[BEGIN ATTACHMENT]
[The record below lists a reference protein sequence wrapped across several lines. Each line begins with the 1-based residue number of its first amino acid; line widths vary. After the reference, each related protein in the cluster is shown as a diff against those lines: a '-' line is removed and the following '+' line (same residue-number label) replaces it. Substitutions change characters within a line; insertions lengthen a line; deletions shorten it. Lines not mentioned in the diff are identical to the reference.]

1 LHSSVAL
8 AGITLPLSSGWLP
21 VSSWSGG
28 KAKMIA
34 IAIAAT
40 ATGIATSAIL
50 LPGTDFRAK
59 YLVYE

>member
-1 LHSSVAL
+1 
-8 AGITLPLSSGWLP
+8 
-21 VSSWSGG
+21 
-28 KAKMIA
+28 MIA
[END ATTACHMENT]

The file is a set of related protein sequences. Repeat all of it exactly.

[The record below lists a reference protein sequence wrapped across several lines. Each line begins with the 1-based residue number of its first amino acid; line widths vary. After the reference, each related protein in the cluster is shown as a diff against those lines: a '-' line is removed and the following '+' line (same residue-number label) replaces it. Substitutions change characters within a line; insertions lengthen a line; deletions shorten it. Lines not mentioned in the diff are identical to the reference.]

1 LHSSVAL
8 AGITLPLSSGWLP
21 VSSWSGG
28 KAKMIA
34 IAIAAT
40 ATGIATSAIL
50 LPGTDFRAK
59 YLVYE

>member
-1 LHSSVAL
+1 
-8 AGITLPLSSGWLP
+8 
-21 VSSWSGG
+21 
-28 KAKMIA
+28 MIA